So this is an interesting one… I wanted to work Super GT at Buriram or wherever it was run in Thailand but that seemed like a one time deal. Now the Asian Le Mans series runs in Thailand and even though the country is super welcoming to tourists it is not necessarily as friendly towards “workers” or “volunteers” for Motorsport. Despite my numerous trips there, I have failed to establish a Marshaling connection to volunteer in this country, and I would really really like to!

 MotoGP at Losail International Circuit is really growing on me. But I haven’t made it happen yet. I must do it one day!

 DTM at the Red Bull Ring. I established a contact there and was told they would welcome foreign marshals. But it hasn’t happened yet. One day though… it’s a must!

 Supercars on the streets of Gold Coast. My last wish list included V8’s around Mount Panorama, the Bathurst 1000 but I think the same cars on the streets of Gold Coast would be a million times better for another visit back to the land down under.

Would be Nice:

 Brasil and South America sort of dropped a peg from my previous Wish List. Why? Not quite sure but I certainly wouldn’t turn down an opportunity to work there except I still refuse to pay the outrageous reciprocal fee they charge to get a visa for most of the Latin American countries. So Sao Paolo is on ice. But maybe one day?

 Much like Latin America not much is really happening in South Africa. I really really really want to go there. I think it would be a fantastic opportunity but nothing has jumped out at me to sign up and go just yet. It’s on the list, but it’s more of a long term plan than something that will happen imminently.

 WTCC goes to Marrakech, Morocco. I’ve been to Marrakech before and it was an amazing experience. Flew there on Ryanair and almost didn’t leave because the Spanish Air Traffic Controllers went on strike potentially leaving us stranded in North Africa. It was a great experience and cars racing on the streets of the beautiful city would be quite a site to see. So if South Africa doesn’t happen to me in the near future, maybe Morocco could be more doable? Who knows… but I wouldn’t mind.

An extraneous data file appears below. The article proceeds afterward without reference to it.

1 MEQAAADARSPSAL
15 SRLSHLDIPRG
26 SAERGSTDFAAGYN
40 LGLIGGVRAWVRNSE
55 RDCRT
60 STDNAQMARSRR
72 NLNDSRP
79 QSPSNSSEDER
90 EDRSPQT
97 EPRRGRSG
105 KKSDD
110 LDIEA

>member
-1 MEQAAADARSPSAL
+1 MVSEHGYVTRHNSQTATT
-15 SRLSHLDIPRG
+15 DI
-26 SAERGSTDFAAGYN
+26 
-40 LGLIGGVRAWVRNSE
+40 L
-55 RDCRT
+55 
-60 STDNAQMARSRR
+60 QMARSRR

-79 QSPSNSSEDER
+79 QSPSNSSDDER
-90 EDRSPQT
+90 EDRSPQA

Screw Quebec… Always giving me shit at the border to go to Montreal for F1 and all that jazz at the track about taking pictures, but I would really love to check out two tracks one of them in QC… Trois-Rivières! The other Calabogie, in nearby Ontario. The first track is Northeast from Montreal and holds some cool events I wouldn’t mind marshaling. The other is several hours north of Canadian Tire Motorsports Park which I love to visit and it too holds interesting events. I would love to add them to my list!

Meh! Sure, why not?

 Something in Mexico City… Formula 1 or WEC? I thought Mexico would be easy to marshal. It hasn’t been. The people I reached out to in order to sign up for Formula 1 event when it came back to Mexico didn’t help me one bit which really sucked because they sure talked a lot of shit when we worked together in Canada or Long Beach… but perhaps it would happen in the future. I would love to add Mexico to the list of countries I marshaled.